However, among the hundreds (thousands?) in attendance, only two African Americans were visible, though I might surely have missed some. I remember mentioning to my great travel companion and co-worker, Gretchen, that the last brown face I'd seen was back in the Denver airport! However, after giving it some thought during a quiet moment between events -- I decided that this was less a case of discrimination based on race, but based clearly on economic factors. At this altitude and level of existence there were very few white folks and almost no blacks. Moving around in this world required much more money, varied life experience, and power than most ordinary folks possess, whatever their race or ethnicity.
Ironically, maybe, the power to meet the huge challenges the world is facing in these troubling times may be largely in the hands of those who gather at such places as Telluride and Aspen because it is they who have the resources, the education, travels to far away places, and the world experience to be able to lead us toward the answers that must be found if we are to survive an unknown future of unprecedented planetary change. That may be a scary thought, but maybe this is where we find ourselves at this time on this fragile planet. Maybe this is the segment of the world population who have evolved to a place where basic needs are being easily met, and they can now afford to take on universal human concerns that those of us who are still at the level of mere survival cannot begin to address.
Those who are homeless rarely experience the wonder of sleeping under brilliant starlit skies of a winter's night, or, are thrilled by a wolf's call in the wild when the choice to be elsewhere does not exist.
I could feel my mind stretching into unfamiliar places with regard to how I see others, and expanding into new complexities and nuances. It proved impossible to hold to the comfort of political provincialism in that wondrous place among these self-appointed social avatars who are leading the way toward a better world. This, I shall take down the mountains and into whatever lies ahead.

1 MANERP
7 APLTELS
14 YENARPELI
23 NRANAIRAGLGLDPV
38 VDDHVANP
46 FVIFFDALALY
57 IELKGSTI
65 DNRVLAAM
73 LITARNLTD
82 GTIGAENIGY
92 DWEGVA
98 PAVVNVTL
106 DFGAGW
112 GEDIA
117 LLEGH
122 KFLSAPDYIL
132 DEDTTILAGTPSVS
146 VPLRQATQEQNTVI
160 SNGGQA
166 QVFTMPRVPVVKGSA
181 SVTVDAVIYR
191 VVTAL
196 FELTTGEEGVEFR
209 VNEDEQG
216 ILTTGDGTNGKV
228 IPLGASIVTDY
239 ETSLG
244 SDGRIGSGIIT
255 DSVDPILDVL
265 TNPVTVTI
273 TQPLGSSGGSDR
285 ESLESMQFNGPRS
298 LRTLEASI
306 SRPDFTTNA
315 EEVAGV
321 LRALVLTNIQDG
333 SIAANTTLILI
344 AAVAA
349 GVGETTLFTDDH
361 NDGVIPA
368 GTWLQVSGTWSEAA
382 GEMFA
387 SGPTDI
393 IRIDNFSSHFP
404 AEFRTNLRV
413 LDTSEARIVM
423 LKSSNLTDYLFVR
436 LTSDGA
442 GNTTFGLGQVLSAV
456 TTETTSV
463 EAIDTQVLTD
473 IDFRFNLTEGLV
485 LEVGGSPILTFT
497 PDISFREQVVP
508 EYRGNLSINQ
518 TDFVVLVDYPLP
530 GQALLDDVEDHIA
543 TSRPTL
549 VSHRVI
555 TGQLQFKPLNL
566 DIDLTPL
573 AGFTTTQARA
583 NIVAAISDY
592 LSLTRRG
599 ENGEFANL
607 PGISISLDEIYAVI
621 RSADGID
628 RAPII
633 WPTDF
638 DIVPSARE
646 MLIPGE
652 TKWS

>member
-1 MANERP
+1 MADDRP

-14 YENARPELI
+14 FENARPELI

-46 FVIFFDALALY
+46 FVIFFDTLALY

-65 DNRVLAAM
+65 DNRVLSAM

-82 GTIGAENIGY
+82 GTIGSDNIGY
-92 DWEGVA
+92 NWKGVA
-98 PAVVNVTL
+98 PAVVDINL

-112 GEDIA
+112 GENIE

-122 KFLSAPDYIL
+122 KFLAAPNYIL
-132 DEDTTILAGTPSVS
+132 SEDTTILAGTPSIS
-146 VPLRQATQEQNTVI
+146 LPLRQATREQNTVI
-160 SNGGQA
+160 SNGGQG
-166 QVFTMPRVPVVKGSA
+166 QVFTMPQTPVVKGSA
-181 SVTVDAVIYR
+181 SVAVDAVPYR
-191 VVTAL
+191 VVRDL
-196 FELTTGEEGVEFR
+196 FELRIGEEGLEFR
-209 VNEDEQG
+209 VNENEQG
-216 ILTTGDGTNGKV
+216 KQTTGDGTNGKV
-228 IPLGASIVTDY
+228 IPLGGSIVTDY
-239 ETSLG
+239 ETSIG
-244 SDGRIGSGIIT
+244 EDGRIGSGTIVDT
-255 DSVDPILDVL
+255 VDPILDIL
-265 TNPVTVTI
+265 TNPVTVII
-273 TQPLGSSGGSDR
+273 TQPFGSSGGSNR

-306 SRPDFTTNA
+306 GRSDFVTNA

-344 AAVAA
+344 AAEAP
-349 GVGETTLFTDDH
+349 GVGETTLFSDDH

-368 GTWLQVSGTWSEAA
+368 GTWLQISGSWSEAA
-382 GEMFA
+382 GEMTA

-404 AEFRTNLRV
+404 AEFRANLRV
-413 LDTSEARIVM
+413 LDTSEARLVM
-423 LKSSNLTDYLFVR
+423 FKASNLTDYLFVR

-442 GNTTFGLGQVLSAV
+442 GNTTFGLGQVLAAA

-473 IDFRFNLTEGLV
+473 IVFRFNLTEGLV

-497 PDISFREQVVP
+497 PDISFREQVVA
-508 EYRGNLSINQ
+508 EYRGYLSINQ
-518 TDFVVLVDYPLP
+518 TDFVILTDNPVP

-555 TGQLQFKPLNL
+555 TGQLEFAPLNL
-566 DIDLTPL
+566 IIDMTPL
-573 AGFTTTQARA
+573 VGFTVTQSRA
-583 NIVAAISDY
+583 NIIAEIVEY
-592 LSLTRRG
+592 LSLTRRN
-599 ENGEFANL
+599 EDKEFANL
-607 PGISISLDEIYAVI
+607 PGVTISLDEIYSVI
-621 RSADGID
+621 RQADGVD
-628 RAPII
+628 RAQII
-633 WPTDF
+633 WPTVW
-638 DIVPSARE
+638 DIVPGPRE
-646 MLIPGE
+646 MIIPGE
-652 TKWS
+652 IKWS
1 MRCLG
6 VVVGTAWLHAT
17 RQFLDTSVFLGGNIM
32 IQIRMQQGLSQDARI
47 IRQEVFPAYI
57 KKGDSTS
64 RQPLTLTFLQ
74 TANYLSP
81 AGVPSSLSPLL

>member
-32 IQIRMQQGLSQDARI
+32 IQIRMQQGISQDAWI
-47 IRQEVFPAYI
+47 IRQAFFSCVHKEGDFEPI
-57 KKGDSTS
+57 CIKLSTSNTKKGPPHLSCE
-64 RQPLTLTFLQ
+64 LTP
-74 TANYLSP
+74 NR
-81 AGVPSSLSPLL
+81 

I learned about Chris and the late Doug Tompkins, who, through a vast accumulation of wealth (Esprit and Patagonia), have purchased huge bodies of potential national park lands in Chile and Argentina; scenic lands which they have gifted back to those governments to be kept wild, protected, and preserved into infinity. And the Tompkins are only two of a number of dedicated environmentalists whose generosity and hard work to protect and preserve the planet has enriched us all.
We were present in one of the several venues as a film of the Tompkin's work and a moving tribute to Doug by those who knew and loved them both, was presented one evening ... His widow, Chris, was a participant in this moving remembrance.
Doug had a history in the Bay Area, and by references during the evening I found myself connecting him with others like Stewart Brand, Hunter Thompson, Wavy Gravy, Peter Coyote, the Grateful Dead, etc., and wondered whether we'd crossed lives at some point -- maybe through Ken Kesey or Paul Sawyer? The touching would have been mostly at the edges, but quite possible ... .
There is so much more to tell ... but now that I'm home there are important things to do in preparation for packing up to fly off to New Orleans in a few days ... and this will have to be picked up after I've emptied the clothes drier and sorted the next load.